A top executive at one of Europe's largest service providers has dismissed the idea that open radio access network (RAN) technology could provide a "realistic" short-term alternative to the network equipment supplied by the big kit vendors, including China's Huawei.
Michael Trabbia, the CEO of Orange's Belgian subsidiary, told Light Reading that open RAN suppliers were not in a position to challenge mainstream network vendors as Europe's telecom operators start to invest in new 5G technologies.
"It is very interesting, but it is not yet mature enough," said Trabbia on the sidelines of an Orange event in London, when asked if open RAN could boost competition in the network equipment market. "I am not sure if it is realistic … We need to have 5G now -- we cannot wait five years."
Trabbia's remarks come at a critical moment in the European telecom sector, with operators throughout the region under pressure regarding their dependence on Huawei, a Chinese kit vendor the US government and sympathetic European officials claim is a threat to Western security.
Operators say an official ban on the company would hinder 5G deployment and reduce competition in the mobile infrastructure market, which is currently dominated by Huawei, Sweden's Ericsson and Finland's Nokia. Conscious of the risks, players such as Spain's Telefónica and UK-headquartered Vodafone have thrown their weight behind open RAN as an alternative, with Nick Read, Vodafone's CEO, last year saying he was ready to "fast track" open RAN into Europe to "expand our vendor ecosystem."
Open RAN holds attractions for operators worried about the lack of competition because it promises greater interoperability and less reliance on specialist equipment. Smaller software companies such as Altiostar, Mavenir and Parallel Wireless are eyeing opportunities in this market that a Huawei backlash could bring. US politicians, for instance, have proposed setting up an open RAN fund worth about $1 billion to bolster US developers.
But other service providers have been less visibly involved in open RAN trials and Trabbia's comments may quell some of the enthusiasm that has recently surrounded the technology.
Critics say it lags mainstream 5G on technical capability, while operators backing open RAN have acknowledged that much of the vendor software does not yet work on general-purpose gear. The absence of a mature market for so-called "white box" radios has also been noted.
Any future European restrictions on Huawei could spell trouble for Orange Belgium, which uses Huawei as a RAN supplier but has already steered clear of Chinese vendors in the sensitive "core" of the mobile network.
Trabbia downplays any likelihood that new equipment suppliers will emerge to challenge the existing ecosystem.
"It is a huge investment in R&D to develop those products and so it is not possible to have tens of vendors," he says. "If we limit, with the US trying to ban Chinese vendors, we will end up with only two vendors and that is an issue."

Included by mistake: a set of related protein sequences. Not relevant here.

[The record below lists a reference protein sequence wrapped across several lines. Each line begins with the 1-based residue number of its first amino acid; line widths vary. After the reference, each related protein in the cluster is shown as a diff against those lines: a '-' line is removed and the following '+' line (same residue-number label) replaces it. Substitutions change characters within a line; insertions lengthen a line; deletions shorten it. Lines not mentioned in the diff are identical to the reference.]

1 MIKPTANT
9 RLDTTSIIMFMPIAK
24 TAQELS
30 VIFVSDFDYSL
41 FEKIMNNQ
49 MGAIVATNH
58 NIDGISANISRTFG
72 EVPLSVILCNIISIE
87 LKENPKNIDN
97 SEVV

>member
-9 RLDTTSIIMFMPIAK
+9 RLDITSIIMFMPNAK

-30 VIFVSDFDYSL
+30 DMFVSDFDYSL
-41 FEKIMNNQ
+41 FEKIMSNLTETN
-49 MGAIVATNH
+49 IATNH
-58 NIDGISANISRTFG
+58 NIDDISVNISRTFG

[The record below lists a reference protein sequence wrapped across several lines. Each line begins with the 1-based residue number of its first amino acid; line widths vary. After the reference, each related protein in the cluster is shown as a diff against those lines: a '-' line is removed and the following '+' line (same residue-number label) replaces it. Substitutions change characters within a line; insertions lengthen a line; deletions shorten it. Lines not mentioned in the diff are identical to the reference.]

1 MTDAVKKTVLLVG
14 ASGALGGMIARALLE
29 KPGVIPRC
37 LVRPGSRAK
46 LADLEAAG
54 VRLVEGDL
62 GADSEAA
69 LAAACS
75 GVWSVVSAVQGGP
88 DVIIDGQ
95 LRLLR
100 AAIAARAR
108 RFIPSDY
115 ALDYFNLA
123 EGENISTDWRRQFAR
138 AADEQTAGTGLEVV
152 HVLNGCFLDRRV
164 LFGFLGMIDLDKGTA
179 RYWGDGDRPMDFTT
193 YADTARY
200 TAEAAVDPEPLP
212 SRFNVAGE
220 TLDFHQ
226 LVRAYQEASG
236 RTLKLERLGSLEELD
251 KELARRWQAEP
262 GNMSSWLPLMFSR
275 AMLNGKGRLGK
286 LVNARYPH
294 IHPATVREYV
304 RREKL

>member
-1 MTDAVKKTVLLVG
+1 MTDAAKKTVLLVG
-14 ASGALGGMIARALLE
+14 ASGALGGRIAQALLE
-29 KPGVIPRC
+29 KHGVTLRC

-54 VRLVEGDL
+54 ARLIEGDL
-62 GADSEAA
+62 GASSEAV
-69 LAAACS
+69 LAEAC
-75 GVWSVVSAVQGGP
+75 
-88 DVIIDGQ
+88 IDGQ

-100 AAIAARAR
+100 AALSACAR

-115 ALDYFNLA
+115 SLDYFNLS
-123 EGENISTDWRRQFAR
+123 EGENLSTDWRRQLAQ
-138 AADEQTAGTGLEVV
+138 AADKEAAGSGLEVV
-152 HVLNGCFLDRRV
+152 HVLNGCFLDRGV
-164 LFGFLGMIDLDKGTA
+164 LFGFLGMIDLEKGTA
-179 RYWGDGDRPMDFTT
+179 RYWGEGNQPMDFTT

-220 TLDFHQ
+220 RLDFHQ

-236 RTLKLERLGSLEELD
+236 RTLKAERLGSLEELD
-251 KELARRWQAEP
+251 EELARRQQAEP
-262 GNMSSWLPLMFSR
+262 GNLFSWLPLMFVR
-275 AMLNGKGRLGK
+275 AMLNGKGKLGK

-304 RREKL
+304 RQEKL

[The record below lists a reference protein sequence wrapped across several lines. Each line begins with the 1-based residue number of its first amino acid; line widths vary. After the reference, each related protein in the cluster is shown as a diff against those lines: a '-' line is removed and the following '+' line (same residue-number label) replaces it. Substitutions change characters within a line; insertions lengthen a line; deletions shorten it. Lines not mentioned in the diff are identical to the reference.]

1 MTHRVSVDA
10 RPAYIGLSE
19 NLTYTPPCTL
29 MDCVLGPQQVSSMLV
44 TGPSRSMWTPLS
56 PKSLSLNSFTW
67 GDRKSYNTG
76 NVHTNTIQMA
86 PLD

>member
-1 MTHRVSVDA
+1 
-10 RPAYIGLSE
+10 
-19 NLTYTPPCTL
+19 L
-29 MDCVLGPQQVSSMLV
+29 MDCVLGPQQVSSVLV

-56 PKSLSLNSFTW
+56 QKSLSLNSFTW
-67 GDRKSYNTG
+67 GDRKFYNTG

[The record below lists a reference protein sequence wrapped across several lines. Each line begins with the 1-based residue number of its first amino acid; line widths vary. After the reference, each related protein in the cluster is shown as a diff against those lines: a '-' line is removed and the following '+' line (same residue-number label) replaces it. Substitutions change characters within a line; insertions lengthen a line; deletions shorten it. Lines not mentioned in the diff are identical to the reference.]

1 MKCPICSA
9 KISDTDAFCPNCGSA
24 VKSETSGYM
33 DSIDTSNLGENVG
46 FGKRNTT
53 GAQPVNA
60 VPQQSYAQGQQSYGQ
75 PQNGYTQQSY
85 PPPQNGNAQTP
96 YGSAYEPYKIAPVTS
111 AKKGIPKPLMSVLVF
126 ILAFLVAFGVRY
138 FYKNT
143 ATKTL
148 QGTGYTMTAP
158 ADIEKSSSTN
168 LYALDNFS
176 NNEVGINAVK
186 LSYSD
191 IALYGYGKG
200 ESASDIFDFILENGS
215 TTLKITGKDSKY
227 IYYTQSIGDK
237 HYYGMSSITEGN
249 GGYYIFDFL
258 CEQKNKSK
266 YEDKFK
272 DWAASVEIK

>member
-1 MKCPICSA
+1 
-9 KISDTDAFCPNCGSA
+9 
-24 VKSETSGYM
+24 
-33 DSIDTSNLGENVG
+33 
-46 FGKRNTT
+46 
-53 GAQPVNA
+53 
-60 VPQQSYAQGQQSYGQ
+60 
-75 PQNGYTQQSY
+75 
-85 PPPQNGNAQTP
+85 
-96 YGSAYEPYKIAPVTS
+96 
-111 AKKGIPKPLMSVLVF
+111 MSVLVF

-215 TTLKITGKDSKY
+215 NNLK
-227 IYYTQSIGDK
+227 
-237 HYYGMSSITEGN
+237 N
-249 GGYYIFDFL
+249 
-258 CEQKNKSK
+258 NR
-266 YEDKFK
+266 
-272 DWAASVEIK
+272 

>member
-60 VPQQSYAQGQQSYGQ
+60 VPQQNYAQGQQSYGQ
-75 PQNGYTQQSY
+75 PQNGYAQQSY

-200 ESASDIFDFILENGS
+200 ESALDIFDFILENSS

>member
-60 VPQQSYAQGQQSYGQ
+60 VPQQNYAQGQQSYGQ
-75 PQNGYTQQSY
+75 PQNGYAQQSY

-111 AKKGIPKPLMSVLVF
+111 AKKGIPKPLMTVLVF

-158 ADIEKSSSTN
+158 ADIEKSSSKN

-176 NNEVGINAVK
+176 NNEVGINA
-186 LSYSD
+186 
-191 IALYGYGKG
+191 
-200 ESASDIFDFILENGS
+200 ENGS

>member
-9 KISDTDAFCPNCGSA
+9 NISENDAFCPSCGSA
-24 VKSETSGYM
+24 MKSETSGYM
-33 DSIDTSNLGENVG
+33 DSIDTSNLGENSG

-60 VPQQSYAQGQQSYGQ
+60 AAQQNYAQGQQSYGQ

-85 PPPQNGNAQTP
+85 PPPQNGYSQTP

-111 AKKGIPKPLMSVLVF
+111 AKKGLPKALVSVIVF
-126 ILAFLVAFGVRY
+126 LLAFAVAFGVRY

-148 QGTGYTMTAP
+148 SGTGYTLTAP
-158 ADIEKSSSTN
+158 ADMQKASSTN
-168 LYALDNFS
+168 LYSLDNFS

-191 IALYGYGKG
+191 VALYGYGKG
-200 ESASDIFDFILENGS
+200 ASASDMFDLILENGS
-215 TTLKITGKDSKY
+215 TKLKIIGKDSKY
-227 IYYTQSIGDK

"It is a question of capacity and also a question of legacy because in Europe a lot of Huawei has been rolled out," he adds. "If you need to change all this equipment, you might end up being late in rolling out 5G."
Orange Belgium is already in a difficult position because of a network-sharing agreement it finalized with rival Proximus, the Belgian incumbent, in November last year. Under the terms of that deal, the companies are sharing "active" RAN gear -- the basestations and other electronics -- and not just the "passive" tower infrastructure and sites.
The arrangement now faces a regulatory challenge after Telenet, Belgium's smallest network operator, complained about the impact it could have on competition. On January 10, the Belgian Competition Authority imposed an interim measure on Orange Belgium and Proximus, preventing them from entering into any binding agreements about suppliers and the transfer of staff while authorities investigate Telenet's complaint.
The nature of the network-sharing agreement between Orange and Proximus means they have to "align on the choice of supplier," Trabbia tells Light Reading. In some network-sharing deals, each operator takes charge of a geographical area, chooses a vendor independently and then hosts the other service provider on its equipment, he says.
Senior Orange executives present at a media and industry analyst briefing in London last week urged Europe's regulatory authorities not to block network-sharing deals on competition grounds.
"If this was the policy in Europe, I don't see how we could serve customers in an efficient manner with the investments that are becoming extremely high with the succession of new technology generations," said Ramon Fernandez, Orange's chief financial officer and head of Europe.
Amid growing pressure on large organizations over the issue of climate change, Fernandez said agreements would also have a positive impact on the environment. "In terms of energy, if we want to save the planet, we had better be in a position to share the energy impact of networks," he said.
Despite concern that Huawei restrictions could hold up 5G deployment, Belgium is already far behind some other European countries: Its year-long lack of a functioning government means it has not been able to award the spectrum operators need to provide 5G services, says Trabbia.
"For one year there is no majority in parliament, meaning we are not in a position to decide," he explains. "The regulator is executing the auction but there are some pricing rules and conditions on spectrum allocation that need to be defined by government."
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— Iain Morris, International Editor, Light Reading